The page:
Rumanicas Review 010 | 0410
Yes, you read that right. 1885. Holy molasses this thing is old. How can anyone even begin to assess a spirit that was made so incredibly long ago? I’m literally in awe.
What was going on back then anyway? Sino French war in Vietnam; the Mahdist army overran Khartoum and killed General Gordon; AT&T was incorporated in New York; Gottlieb Daimler patented his engine; the North West rebellion in Canada; the Statue of Liberty arrived in New York harbour; the Third Anglo-Burmese war…and St. James began bottling its vintages that year, same year as they introduced the square bottle. It may be the very first ever made, anywhere.
At around £6000 per bottle, all one can say is “ouch,” be grateful for the sample, and dive in on bended knee with head reverently bowed.
Colour – dark brown, almost black
Strength – 43%
Nose – Dark dark dark and so very plush. Made me feel I was sinking into an old Chesterfield. Plums, dark grapes, figs and black olives without the salt. Some vegetal in the background (really far in the bushes). Deep and thick, smoky, dusty. Not very sugary at all, and had some essence of tart and juicy overripe pears. Then soy sauce and teriyaki, mixed with dark molasses soaked brown sugar. Fresh and heavy, both at the same time.
Palate – Warm, full-bodied, thick and heavy. Must have been made before the French islands moved full time to cane juice. Dark prunes and cherries in syrup…and yet, and yet…where’s the sugar? Treacle, bitter chocolate, pancakes and maple syrup, a cereal note in there somewhere, maybe rye bread. Molasses, plums and pomegranates, a flirt of anise, some oakiness but nothing excessive. Incredibly deep and tasty, amazingly well balanced.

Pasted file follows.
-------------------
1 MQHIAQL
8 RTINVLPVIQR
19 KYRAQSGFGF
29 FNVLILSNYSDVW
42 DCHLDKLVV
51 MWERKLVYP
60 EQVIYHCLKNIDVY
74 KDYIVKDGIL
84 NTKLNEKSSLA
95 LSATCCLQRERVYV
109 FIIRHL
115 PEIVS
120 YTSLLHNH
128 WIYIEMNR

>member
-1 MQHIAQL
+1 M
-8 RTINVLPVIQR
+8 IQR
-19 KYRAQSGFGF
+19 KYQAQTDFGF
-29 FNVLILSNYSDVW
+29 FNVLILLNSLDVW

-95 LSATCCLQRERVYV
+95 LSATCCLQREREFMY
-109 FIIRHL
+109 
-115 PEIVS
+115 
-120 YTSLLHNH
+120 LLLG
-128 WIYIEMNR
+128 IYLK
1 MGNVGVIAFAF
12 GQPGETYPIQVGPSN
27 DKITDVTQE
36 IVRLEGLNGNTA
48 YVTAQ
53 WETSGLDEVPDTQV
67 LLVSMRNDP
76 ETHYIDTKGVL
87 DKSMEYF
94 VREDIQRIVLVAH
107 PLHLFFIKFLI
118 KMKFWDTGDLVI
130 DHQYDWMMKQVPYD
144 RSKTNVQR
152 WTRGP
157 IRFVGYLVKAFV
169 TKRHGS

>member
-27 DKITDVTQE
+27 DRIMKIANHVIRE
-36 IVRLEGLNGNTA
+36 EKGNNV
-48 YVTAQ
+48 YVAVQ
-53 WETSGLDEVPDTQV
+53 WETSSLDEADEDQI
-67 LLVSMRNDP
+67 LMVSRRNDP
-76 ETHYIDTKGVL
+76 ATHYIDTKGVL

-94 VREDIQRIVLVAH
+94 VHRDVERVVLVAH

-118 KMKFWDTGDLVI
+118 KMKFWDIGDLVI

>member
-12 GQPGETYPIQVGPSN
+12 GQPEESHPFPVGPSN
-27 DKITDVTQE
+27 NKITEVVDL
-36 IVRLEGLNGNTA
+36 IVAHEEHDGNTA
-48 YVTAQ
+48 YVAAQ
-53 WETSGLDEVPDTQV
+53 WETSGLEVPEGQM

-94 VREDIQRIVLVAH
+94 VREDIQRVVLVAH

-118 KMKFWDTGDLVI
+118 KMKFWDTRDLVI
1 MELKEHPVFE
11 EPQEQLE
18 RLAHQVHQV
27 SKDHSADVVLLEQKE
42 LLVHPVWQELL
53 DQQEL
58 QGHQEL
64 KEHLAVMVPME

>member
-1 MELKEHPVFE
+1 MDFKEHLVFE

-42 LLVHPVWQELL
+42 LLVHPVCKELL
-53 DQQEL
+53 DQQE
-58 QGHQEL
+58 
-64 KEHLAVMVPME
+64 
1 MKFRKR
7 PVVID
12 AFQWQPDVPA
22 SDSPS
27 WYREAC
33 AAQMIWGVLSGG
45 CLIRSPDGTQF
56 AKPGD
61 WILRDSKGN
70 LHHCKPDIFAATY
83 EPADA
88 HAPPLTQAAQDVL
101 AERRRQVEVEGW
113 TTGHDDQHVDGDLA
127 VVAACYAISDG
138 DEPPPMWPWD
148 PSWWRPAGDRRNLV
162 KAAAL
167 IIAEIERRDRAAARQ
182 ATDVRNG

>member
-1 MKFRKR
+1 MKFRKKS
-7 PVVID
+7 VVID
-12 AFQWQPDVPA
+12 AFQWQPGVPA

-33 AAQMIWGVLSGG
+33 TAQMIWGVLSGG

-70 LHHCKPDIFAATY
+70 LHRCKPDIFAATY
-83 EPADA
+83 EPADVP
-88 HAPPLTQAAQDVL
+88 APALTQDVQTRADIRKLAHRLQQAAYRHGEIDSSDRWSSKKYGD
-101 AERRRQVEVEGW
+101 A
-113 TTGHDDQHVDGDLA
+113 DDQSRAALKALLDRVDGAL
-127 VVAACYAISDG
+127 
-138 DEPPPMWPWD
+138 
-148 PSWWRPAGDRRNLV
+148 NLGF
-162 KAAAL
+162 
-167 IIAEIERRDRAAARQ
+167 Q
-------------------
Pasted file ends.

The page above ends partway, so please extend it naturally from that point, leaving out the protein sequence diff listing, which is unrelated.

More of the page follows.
Finish – Short and warm. Some last notes of licorice, molasses and raisins, and some dry earthy mustiness to wrap it all up.
Thoughts – It was a fantastic rhum (rum?). Can’t imagine what a more leisurely tasting spanning many days would be like. The depth of the thing is amazing, and I felt it worked well even for a more modern palate: it was quite a remarkably rich and complex beast, and it felt almost sacrilegious to drink it at all.
Other – No idea how long it was aged prior to bottling. According to Antique wines & Spirits, it was bottled in 1952. Can it truly be 67 years old? No, not really. According to Benoît Bail who spoke to the master blender at St. James, all the 1885 stocks were in fact destroyed in the eruption of Pelee in 1902. Some bottles of the 1885 were over in Europe and Cointreau (when they took over the distillery), was able to locate many of them in Amsterdam, Paris and London, and sent them back to Martinique, where there were still on sale at St. James into the 1990s. The master blender was of the opinion that the rhum itself was/is 8-10 years old, not more.
Also, the different taste of the rums from that time (until the 1930s) arises because the cane juice was heated (not boiled) at around 40°C before fermenting it. Pasteurization, you see, had not yet made a big splash and large steel tanks were not common.
I heard that Luca Gargano of Velier bought 300 bottles of this as an investment kin the 1980s. I can just marvel at the perspicacity and far-sightedness of the man.
See also: Cecil’s (French) review on DuRhum is also pretty good.
Thanks for this,
No bottling in 1952… because no rhum stay by evaporation all this many years and the share of the bottle and the caps are very particular…
This bottle come from before the eruption of Mount Pelée of 1902 and it’s give more rarity for Martinique rhum.
The flavour it’s due to old method of fermentation, like we explain this in the book for 250 years of plantations.
I have this Rhum Saint James 1885 now in HCMC, Viet Nam. Anyone want to check it out?
You’re probably better off asking the question on one of the large Facebook rum clubs, where you will reach a bigger audience, faster